George McLaughlin

29 September, 2015

Civil Society Partnership Review: reshaping our work with CSOs

DFID CSPR civil society partnership review

It’s been a busy summer! Since our Secretary of State, Justine Greening, launched the DFID Civil Society Partnership Review in July we’ve been listening to the views of civil society organisations: those we fund; those we don’t; those we talk with regularly; and even some we hadn’t heard of before. The Review will establish how DFID can have a more effective, strategic relationship with civil society and will define our future objectives, approaches and instruments for our partnership with civil society. Engagement so far has focused on our five lines of enquiry. I am grateful to the International Civil Society Centre for providing this opportunity to share with you some of the emerging themes from our discussions over the summer with civil society. I also want to acknowledge the fantastic work Bond have done in supporting engagement in the review.

The Review’s outcome won’t be business as usual. We want to build on what we do well together, but we also want to incentivise real, sustainable transformational change in the development sector. The Review is not yet finished, so it would be premature to fully predict the outcome, however, what we do know is how we work with civil society in the future will change. And it needs to change to respond to the issues the International Civil Society Centre and others have been highlighting for some time. There are a range of significant landscape changes, including: global patterns of poverty and growth; agreement of the SDGs; changing patterns of representation and organisation; opportunities brought by technology; shifts in patterns of financing; and a wider diversity of actors engaging in the sector.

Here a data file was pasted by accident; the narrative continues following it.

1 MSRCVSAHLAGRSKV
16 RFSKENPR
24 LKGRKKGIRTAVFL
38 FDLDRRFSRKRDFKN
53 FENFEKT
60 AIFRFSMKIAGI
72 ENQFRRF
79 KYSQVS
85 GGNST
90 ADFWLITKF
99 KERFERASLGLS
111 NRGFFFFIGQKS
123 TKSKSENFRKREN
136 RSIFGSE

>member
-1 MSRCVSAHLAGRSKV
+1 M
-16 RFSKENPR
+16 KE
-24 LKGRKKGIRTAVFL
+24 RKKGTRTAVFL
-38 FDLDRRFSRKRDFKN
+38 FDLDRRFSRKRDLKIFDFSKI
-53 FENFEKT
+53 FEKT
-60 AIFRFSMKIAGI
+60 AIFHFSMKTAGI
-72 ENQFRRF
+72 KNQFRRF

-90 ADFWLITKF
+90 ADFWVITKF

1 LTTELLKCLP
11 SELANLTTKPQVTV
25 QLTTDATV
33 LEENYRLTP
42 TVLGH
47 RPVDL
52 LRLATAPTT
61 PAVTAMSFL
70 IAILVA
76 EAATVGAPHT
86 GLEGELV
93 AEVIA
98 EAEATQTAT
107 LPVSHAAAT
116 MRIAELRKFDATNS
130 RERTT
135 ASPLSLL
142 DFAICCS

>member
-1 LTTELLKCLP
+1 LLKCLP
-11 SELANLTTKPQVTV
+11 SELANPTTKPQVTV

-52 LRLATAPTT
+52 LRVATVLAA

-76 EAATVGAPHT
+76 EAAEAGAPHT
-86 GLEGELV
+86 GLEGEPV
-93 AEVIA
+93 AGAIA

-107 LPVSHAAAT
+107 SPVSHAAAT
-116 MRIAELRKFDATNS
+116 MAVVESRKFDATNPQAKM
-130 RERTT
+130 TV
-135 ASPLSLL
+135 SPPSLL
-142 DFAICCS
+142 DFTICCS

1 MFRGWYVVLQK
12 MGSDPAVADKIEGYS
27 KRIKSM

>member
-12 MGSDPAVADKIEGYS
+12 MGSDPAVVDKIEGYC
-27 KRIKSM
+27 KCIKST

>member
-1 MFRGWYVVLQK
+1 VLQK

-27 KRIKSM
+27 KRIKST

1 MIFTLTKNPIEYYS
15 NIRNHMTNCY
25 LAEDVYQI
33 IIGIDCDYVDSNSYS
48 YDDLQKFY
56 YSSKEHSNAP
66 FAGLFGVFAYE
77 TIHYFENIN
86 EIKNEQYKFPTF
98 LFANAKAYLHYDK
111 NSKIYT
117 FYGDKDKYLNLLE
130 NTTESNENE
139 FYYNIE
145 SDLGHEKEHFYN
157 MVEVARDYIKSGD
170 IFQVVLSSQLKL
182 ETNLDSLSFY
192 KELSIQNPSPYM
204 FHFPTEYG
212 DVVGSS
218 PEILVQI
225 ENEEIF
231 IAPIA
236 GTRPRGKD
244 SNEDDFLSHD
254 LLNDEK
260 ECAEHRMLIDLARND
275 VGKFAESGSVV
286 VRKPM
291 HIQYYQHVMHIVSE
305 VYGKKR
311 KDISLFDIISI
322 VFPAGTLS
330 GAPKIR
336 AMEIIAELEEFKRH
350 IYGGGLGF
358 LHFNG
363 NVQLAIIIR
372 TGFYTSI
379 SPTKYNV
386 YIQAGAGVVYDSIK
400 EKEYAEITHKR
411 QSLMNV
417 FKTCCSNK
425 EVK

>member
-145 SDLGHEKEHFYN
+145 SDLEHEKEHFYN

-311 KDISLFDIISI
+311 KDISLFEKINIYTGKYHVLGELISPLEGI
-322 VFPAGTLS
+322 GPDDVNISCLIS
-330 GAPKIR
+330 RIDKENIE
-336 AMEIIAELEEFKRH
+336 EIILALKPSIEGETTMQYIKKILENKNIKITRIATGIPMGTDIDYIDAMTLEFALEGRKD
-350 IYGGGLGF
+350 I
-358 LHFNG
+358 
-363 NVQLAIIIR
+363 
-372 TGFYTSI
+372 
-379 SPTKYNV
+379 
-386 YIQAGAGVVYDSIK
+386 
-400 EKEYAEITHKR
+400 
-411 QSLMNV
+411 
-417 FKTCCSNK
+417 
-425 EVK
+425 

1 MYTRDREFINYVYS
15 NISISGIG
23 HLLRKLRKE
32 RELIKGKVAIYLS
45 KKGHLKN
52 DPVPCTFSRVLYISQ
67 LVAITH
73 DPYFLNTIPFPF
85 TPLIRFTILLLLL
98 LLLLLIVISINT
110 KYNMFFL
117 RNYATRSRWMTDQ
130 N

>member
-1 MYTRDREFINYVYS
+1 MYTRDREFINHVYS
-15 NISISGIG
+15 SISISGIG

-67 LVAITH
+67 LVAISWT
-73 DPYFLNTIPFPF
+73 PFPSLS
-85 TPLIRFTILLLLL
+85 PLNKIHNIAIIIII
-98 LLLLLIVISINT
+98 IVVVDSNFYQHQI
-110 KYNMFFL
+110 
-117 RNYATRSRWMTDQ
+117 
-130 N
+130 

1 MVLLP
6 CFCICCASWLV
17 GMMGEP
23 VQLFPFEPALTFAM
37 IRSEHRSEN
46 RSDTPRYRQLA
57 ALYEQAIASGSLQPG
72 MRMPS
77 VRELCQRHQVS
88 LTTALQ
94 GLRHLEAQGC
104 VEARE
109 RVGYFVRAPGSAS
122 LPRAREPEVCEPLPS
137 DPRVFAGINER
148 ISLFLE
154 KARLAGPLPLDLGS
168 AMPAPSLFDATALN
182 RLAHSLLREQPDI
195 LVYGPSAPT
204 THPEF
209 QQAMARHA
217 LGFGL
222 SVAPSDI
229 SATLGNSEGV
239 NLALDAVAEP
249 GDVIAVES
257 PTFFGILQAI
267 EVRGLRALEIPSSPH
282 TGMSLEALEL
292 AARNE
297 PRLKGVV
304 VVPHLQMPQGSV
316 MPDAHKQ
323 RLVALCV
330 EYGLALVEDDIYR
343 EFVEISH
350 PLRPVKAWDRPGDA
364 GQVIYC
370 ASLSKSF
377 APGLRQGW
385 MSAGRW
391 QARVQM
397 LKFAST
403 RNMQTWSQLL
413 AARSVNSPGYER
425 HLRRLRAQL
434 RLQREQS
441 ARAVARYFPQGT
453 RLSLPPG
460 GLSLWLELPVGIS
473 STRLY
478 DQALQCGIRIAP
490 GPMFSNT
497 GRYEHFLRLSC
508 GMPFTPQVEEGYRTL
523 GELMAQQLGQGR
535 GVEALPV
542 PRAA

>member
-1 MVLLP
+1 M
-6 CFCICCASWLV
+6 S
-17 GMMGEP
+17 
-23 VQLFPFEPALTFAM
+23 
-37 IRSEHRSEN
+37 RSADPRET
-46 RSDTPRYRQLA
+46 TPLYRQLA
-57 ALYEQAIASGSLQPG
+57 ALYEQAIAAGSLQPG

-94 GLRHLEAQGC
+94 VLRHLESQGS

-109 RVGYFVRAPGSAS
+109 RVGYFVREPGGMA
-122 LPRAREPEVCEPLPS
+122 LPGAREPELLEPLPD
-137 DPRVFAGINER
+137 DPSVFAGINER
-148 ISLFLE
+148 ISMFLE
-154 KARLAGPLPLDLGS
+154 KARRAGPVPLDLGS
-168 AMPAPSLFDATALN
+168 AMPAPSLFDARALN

Compartmentalising CSOs into ‘northern’ or ‘southern’, ‘international’ or ‘national’ is unhelpful. If an implementing partner can help the UK meet its development objectives, has the leadership and capability to deliver transformational change and has genuine legitimacy, what does the badge or label we allocate it matter? However, selecting the right partners, particularly ones we have not worked with before, carries risk. So, we are considering some challenging questions. How should we assess, manage and mitigate these risks? How do we assess and calibrate leadership, capability and legitimacy? How do we build better partnerships between new and emerging actors to genuinely shift power and influence? How is the adoption of new ICSO business models, including the expansion of ICSO federal approaches, contributing to this and is it happening quickly enough?

If we really want transformational change we need to refocus, to shift from short term project thinking and siloed partnerships. We are considering how to shift focus to the outcomes we want to achieve, embrace systems thinking, and incentivise and facilitate collaborative approaches between organisations to deliver this. With the agreement of the SDGs we have a unique opportunity to do this. A key consideration now is how can we develop more strategic partnerships that deliver genuine transformational change and deliver the SDGs – and is the sector up for this?